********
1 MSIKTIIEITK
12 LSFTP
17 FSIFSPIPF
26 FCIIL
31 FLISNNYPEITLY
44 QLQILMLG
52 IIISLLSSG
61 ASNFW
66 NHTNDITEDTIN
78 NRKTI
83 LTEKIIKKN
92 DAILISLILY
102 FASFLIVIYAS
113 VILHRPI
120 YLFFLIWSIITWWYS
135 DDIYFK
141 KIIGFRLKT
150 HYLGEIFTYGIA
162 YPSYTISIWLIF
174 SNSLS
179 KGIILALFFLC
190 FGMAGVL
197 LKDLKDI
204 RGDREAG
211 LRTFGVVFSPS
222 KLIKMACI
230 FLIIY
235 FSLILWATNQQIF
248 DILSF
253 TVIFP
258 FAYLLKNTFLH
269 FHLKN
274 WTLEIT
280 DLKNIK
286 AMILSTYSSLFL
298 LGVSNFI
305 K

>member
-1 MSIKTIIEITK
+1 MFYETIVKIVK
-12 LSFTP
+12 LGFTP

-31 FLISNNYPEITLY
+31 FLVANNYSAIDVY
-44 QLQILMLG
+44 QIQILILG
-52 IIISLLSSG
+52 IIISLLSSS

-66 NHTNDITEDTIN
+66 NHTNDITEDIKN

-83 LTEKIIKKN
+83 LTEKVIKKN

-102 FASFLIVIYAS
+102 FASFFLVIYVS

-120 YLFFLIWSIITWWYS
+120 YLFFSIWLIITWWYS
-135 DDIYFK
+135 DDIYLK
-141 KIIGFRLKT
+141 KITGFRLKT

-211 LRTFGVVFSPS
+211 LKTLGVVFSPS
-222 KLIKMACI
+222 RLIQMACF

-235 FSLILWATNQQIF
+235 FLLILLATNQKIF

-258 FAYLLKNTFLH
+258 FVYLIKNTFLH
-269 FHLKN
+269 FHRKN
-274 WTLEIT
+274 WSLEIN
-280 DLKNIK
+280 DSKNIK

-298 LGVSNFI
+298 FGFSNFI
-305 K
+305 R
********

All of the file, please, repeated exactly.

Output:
1 MSIKTIIEITK
12 LSFTP
17 FSIFSPIPF
26 FCIIL
31 FLISNNYPEITLY
44 QLQILMLG
52 IIISLLSSG
61 ASNFW
66 NHTNDITEDTIN
78 NRKTI
83 LTEKIIKKN
92 DAILISLILY
102 FASFLIVIYAS
113 VILHRPI
120 YLFFLIWSIITWWYS
135 DDIYFK
141 KIIGFRLKT
150 HYLGEIFTYGIA
162 YPSYTISIWLIF
174 SNSLS
179 KGIILALFFLC
190 FGMAGVL
197 LKDLKDI
204 RGDREAG
211 LRTFGVVFSPS
222 KLIKMACI
230 FLIIY
235 FSLILWATNQQIF
248 DILSF
253 TVIFP
258 FAYLLKNTFLH
269 FHLKN
274 WTLEIT
280 DLKNIK
286 AMILSTYSSLFL
298 LGVSNFI
305 K

>member
-1 MSIKTIIEITK
+1 MFYETIVKIVK
-12 LSFTP
+12 LGFTP

-31 FLISNNYPEITLY
+31 FLVANNYSAIDVY
-44 QLQILMLG
+44 QIQILILG
-52 IIISLLSSG
+52 IIISLLSSS

-66 NHTNDITEDTIN
+66 NHTNDITEDIKN

-83 LTEKIIKKN
+83 LTEKVIKKN

-102 FASFLIVIYAS
+102 FASFFLVIYVS

-120 YLFFLIWSIITWWYS
+120 YLFFSIWLIITWWYS
-135 DDIYFK
+135 DDIYLK
-141 KIIGFRLKT
+141 KITGFRLKT

-211 LRTFGVVFSPS
+211 LKTLGVVFSPS
-222 KLIKMACI
+222 RLIQMACF

-235 FSLILWATNQQIF
+235 FLLILLATNQKIF

-258 FAYLLKNTFLH
+258 FVYLIKNTFLH
-269 FHLKN
+269 FHRKN
-274 WTLEIT
+274 WSLEIN
-280 DLKNIK
+280 DSKNIK

-298 LGVSNFI
+298 FGFSNFI
-305 K
+305 R